The CIA did not pull officers from Beijing in the wake of the Chinese hack of millions of sensitive personnel records disclosed earlier this year, the nation’s top intelligence official said Monday.
Asked at a Defense One national security conference whether CIA officers were removed from Beijing, Director of National Intelligence James R. Clapper Jr. said “No.”
He did not elaborate.
The Washington Post, citing current and former U.S. officials, reported in September that the agency had pulled officers as a precautionary move. A CIA spokesman declined to comment Monday.
Chinese government hackers last year compromised two databases housed by the Office of Personnel Management, one of which contained sensitive personal details collected during security-clearance investigations for millions of federal employees.
Intelligence officials were concerned that the Chinese could try to figure out who worked for the CIA by comparing the names of State Department employees in the database with the names of individuals working for the U.S. government in China. Those whose names did not appear in the database presumably could be undercover CIA officers.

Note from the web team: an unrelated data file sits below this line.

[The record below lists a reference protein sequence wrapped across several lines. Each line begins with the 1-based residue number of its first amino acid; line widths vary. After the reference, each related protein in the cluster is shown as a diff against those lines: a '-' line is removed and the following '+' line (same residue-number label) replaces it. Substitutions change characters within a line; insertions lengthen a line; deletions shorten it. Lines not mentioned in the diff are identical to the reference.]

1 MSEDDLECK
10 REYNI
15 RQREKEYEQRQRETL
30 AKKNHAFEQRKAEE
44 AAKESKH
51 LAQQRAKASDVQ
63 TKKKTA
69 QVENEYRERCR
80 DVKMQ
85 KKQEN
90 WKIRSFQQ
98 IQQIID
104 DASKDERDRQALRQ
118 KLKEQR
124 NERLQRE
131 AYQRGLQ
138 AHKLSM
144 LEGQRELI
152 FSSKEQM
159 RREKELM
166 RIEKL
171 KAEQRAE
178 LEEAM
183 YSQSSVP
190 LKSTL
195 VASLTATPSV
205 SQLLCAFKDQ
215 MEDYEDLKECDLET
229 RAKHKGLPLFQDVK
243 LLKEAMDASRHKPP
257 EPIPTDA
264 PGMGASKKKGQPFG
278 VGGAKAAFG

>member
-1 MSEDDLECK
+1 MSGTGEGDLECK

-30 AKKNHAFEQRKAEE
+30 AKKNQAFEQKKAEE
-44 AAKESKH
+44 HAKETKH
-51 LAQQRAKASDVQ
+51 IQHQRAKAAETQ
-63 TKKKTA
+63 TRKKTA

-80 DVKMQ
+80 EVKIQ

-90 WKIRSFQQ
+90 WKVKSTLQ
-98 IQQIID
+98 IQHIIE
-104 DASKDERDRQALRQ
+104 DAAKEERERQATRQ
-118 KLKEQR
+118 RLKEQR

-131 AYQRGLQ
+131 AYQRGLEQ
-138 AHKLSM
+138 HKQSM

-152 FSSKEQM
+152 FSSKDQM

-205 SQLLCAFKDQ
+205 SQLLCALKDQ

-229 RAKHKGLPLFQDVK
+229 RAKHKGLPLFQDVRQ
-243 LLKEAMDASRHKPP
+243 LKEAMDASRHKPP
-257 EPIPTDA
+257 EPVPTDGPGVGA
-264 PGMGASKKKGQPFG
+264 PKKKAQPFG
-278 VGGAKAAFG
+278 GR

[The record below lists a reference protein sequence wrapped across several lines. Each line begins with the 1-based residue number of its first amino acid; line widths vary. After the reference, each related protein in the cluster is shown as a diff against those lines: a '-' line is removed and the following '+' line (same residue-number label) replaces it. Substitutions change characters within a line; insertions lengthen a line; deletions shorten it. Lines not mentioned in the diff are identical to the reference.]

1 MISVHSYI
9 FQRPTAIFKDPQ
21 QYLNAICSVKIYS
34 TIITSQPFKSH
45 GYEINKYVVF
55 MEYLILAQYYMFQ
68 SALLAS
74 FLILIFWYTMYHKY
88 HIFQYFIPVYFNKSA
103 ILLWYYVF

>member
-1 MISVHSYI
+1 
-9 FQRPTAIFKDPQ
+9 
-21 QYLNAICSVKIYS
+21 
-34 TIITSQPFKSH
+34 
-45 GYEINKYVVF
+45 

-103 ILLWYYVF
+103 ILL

The U.S. government has not publicly pointed the finger at Beijing for the OPM hacks. Clapper at an intelligence conference earlier this year came close, saying China was the “leading suspect” in the attacks. He added, with begrudging admiration, “You have to kind of salute the Chinese for what they did.”
On Monday, he was asked again whether he knew who was behind the OPM breach. His reply: “We have a fair idea.” The line drew loud laughter.